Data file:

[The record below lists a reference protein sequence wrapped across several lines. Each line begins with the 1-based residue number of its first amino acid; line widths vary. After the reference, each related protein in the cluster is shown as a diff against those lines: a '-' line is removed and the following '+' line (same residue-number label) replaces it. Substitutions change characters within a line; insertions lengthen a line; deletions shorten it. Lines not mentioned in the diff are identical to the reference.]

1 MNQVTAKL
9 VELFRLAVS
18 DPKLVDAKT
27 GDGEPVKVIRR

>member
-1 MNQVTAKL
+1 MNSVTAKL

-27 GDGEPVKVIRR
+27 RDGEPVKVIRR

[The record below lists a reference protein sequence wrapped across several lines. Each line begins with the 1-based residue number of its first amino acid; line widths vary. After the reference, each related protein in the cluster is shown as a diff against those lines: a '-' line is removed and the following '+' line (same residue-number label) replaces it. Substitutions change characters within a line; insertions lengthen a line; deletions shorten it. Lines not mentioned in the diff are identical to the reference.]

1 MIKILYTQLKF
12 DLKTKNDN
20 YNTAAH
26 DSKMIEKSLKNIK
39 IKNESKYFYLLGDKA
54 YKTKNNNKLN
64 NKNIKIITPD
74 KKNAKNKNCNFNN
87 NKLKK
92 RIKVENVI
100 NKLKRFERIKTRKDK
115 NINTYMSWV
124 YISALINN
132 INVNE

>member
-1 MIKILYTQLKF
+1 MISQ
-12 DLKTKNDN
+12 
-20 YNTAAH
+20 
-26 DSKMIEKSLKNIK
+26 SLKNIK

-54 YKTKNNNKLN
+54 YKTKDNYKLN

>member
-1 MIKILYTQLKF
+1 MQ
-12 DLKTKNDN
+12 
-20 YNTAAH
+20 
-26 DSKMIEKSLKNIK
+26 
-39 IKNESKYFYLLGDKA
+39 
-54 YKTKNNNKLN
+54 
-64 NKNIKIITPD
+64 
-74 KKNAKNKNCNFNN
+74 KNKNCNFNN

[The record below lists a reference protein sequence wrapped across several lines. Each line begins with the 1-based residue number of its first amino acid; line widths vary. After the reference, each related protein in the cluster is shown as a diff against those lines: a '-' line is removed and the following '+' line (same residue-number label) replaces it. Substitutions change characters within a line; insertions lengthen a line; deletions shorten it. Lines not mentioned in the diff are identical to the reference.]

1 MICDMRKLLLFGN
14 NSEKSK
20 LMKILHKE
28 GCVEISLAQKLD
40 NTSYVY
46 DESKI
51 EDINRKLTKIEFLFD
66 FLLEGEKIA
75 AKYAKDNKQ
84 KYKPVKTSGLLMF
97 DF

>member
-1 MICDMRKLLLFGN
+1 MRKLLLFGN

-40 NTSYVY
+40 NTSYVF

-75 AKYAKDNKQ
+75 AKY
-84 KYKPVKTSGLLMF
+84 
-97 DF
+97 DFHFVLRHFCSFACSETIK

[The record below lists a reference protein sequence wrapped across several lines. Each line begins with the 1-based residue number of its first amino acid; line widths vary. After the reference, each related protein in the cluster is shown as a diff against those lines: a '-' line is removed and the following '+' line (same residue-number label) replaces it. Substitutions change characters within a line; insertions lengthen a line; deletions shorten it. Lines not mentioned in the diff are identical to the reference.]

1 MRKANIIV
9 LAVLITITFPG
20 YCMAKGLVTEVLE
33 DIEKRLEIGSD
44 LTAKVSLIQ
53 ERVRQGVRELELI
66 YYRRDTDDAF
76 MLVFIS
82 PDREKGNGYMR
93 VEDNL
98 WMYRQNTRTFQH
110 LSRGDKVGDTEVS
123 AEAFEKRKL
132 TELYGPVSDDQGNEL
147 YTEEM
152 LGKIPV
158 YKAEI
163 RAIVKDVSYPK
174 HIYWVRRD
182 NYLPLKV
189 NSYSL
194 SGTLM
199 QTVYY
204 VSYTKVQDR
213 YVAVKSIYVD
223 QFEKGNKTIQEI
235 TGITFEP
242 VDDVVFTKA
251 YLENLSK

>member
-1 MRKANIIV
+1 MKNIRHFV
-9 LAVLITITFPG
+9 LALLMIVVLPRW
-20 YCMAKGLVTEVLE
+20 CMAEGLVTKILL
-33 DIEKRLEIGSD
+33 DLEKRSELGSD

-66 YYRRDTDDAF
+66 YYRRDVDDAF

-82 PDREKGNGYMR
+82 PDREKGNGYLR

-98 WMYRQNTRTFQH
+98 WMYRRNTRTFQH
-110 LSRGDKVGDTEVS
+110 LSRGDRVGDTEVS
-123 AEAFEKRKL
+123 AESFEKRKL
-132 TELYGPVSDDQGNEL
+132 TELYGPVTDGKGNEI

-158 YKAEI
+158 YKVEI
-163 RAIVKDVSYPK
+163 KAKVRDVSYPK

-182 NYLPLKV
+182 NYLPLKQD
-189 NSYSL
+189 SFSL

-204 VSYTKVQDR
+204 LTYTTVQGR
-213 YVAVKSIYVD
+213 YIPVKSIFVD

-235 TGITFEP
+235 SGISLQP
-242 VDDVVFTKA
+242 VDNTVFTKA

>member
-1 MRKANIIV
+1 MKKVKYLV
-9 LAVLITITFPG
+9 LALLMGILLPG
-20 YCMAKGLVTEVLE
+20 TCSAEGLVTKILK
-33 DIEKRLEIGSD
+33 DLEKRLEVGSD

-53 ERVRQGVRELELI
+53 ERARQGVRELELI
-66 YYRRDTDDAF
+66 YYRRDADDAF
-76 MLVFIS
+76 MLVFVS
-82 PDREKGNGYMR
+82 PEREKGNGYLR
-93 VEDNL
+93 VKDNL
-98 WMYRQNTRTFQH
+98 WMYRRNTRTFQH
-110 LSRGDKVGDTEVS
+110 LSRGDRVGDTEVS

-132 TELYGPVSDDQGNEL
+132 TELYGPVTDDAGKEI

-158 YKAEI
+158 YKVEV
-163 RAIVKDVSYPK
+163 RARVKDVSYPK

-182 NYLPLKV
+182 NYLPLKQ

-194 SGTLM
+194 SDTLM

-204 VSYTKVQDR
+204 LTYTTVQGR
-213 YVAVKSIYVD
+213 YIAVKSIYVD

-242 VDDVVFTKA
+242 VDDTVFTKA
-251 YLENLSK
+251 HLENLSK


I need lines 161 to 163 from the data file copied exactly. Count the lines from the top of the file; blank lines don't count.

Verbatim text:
-93 VEDNL
+93 VKDNL
-98 WMYRQNTRTFQH